Full Text Article

Persantin Myocardial Perfusion Imaging for The Detection of Ischemia in Asymptomatic Diabetic Saudi Patients (DIADS)

Received Date: June 25, 2021 Accepted Date: July 25, 2021 Published Date: July 27, 2021

doi: 10.17303/jrnm.2021.1.101

Citation:Saleh Othman (2021) Persantin Myocardial Perfusion Imaging for The Detection of Ischemia in Asymptomatic Diabetic Saudi Patients (DIADS). J Radiol Nucl Med 1: 1-10.

Background:Vascular complications occur in diabetic patients and more frequent when diabetes mellitus (DM) is uncontrolled. Among these complications are coronary artery diseases, which may lead to asymptomatic ischemic heart disease (IHD). The aim of this pilot study is to determine the prevalence of silent ischemia among Saudi patients with type 2 DM.

Results:A retrospective cohort study analyzing myocardial perfusion imaging (MPI) in Saudi patients with type 2 DM investigated for the presence of silent IHD. They had DM at least for 5 years duration and not less than 2 cardiovascular risk factors with no signs, symptoms or history of IHD. The mean age of the total cohort (n=490) was 62.2±11 years, 299 females (61%) and 191 males (39. Persantin MPI was positive in 237 patients (48.4%) and only 158 of them had coronary angiography of whom 33 (21%) had significant coronary anatomic lesions.

Conclusion:The prevalence of silent ischemia among asymptomatic Saudi patients with type 2 DM was 21%, which means that more than 2 out of 10 patients had silent myocardial ischemia. However and in order to justify the use of stress MPI as a screening test in this group of patients, a prospective large national study including both controlled and non-controlled type 2 DM is required.

Keywords:Saudi; Diabetics; Asymptomatic; Silent Ischemia; DIADS

List of Abbreviations:MIBI: technetium (99mTc) sestamibi; SSS: summed stress score; SRS: summed rest score; SDS: summed difference score; TID: transient ischemic dilation; LVEF: left ventricular ejection fraction

Diabetes mellitus (DM) is a major cause of cardiovascular morbidity and mortality worldwide [1]. The prevalence of DM worldwide has been estimated to be 200 million as of 2007 and to 300 million in 2025 [2] In a national epidemiological survey conducted in Saudi Arabia between 1995 and 2000, the prevalence of DM was 23.7%, one of the highest in the world [3]. Diabetic patients have more extensive atherosclerosis and a higher prevalence of multi-vessel coronary artery disease (CAD), as well as higher silent myocardial ischemia and infarction rates, than non-diabetics [4]. CAD is the leading cause of death among type 2 DM patients [1,5-8]. More than 50% of diabetics die of coronary artery disease [9]. The risk of cardiac death in patients with type 2 DM reported to be 2-4 times than non-diabetic patients [10-12]. Silent ischemia in these patient is of asymptomatic nature and clinical manifestation only discovered in advanced stage [10-13]. Silent ischemia reported to be as high as 22% in diabetics, with marked perfusion abnormalities in 6% of patients [14,15].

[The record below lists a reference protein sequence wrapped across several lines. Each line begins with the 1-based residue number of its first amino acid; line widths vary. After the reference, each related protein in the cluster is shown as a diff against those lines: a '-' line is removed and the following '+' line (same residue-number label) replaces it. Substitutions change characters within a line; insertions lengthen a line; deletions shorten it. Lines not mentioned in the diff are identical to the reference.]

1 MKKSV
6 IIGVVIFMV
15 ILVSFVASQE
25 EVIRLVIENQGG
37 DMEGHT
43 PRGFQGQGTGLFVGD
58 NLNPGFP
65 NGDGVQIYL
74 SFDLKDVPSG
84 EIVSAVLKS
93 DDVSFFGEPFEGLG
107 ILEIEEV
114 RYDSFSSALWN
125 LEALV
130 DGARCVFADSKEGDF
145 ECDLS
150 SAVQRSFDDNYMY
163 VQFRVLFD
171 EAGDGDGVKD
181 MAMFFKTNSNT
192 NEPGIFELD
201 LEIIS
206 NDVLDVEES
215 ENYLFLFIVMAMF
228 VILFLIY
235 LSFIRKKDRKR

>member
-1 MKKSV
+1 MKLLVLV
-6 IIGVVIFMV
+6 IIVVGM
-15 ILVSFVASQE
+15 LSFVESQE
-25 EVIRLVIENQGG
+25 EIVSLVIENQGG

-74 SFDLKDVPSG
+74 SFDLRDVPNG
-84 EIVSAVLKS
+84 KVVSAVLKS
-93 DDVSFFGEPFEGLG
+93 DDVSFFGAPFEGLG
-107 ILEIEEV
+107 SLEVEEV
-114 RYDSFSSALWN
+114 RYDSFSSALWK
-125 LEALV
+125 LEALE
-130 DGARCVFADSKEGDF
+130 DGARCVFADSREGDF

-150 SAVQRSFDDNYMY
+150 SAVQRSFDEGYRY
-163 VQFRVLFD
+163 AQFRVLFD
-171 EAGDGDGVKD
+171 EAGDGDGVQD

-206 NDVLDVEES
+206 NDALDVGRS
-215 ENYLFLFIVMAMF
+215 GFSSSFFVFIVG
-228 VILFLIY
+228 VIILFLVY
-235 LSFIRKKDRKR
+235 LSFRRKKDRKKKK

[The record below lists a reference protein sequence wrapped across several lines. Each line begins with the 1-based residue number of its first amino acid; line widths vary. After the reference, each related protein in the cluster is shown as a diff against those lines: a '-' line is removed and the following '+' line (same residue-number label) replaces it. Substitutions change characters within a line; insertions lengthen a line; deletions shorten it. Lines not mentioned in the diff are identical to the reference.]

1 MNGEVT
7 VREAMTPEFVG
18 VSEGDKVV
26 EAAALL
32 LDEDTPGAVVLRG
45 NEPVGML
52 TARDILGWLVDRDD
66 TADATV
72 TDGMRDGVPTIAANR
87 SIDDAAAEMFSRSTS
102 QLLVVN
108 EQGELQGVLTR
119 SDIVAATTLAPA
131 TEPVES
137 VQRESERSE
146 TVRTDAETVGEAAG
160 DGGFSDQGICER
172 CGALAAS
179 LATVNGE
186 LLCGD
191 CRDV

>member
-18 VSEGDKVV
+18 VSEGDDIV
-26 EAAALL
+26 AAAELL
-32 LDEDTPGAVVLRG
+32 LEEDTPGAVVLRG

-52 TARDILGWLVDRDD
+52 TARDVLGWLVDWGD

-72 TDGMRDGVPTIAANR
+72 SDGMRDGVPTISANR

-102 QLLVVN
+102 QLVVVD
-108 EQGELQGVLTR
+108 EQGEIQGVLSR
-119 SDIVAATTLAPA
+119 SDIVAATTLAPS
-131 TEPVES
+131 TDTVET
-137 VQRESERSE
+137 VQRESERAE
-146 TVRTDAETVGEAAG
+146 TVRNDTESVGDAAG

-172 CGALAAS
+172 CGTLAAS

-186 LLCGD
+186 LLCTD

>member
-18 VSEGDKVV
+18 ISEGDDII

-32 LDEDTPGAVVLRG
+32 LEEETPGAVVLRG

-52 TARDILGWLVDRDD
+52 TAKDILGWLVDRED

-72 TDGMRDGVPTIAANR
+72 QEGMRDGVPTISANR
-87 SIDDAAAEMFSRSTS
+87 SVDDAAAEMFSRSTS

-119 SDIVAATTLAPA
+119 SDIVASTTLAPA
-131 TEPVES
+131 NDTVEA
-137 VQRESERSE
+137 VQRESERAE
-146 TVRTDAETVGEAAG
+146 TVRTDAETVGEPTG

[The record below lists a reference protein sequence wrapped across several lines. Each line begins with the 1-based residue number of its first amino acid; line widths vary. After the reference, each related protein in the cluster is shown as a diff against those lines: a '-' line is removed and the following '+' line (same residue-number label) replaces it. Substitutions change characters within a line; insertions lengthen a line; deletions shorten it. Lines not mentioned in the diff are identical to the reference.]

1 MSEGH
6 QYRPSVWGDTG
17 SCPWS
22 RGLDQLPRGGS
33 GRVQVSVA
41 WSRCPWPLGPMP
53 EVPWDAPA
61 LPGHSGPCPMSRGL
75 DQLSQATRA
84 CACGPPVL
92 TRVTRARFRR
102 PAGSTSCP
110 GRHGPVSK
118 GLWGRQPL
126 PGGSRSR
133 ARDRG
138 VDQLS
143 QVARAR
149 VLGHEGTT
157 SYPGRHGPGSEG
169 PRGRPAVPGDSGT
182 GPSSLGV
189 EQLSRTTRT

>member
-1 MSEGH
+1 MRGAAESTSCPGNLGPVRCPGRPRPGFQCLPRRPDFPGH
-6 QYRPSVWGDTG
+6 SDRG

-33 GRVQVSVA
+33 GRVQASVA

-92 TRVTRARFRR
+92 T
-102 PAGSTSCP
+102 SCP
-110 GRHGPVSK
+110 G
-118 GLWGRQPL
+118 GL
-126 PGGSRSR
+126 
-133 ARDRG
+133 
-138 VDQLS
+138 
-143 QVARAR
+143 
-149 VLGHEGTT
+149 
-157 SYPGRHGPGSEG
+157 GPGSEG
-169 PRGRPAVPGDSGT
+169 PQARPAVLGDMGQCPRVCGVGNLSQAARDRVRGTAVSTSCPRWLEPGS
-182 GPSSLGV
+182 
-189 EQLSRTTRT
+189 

Myocardial perfusion imaging (MPI) is an accurate diagnostic tool for detecting the functional significance of obstructive CAD and estimating the burden of myocardial ischemia (16). The sensitivity and specificity of MPI in detecting CAD reported to be 86% and 74% respectively [11,15,16].

The present study aimed to determine the prevalence of silent ischemia in asymptomatic Saudi patients with type 2 DM using pharmacologic stress MPI.

Study population

This retrospective study included consecutive patients previously diagnosed with type 2 DM referred to King Khalid University Hospital (Riyadh –Saudi Arabia) from the diabetic center at King Abdel Aziz University Hospital (Riyadh –Saudi Arabia) for stress MPI to investigate a suspicion of silent myocardial ischemia. We reviewed studies of all patients performed between July 2010 and October 2015. In addition, each patient had completed the full pharmacologic stress protocol and had interpretable imaging data. We used the patients’ medical records to obtain demographic data, medical history, medical therapies, and subsequent cardiac procedures.

The study population consisted of 490 patients; 299 females (61%) and 191 males (39%) asymptomatic Saudi patients with type 2 DM who had controlled DM for more than 5 years and at least two other risk factors such as hypertension and dyslipidemia. All patients had no symptoms or signs of ischemic heart disease. Patient age ranged from 40 to 70 years, 70 patients were less than 50 years old (14.3%) and 420 patients were more than 50 years old (85.7%).

Myocardial perfusion imaging protocol

All patients were instructed to stop their anti-angina medications, including β-blockers, calcium channel blockers, and long-acting nitrates, 48 hours prior to the stress date. The patients also asked to abstain from caffeinated beverages for 24 hours and to fast 6 hours prior to the test.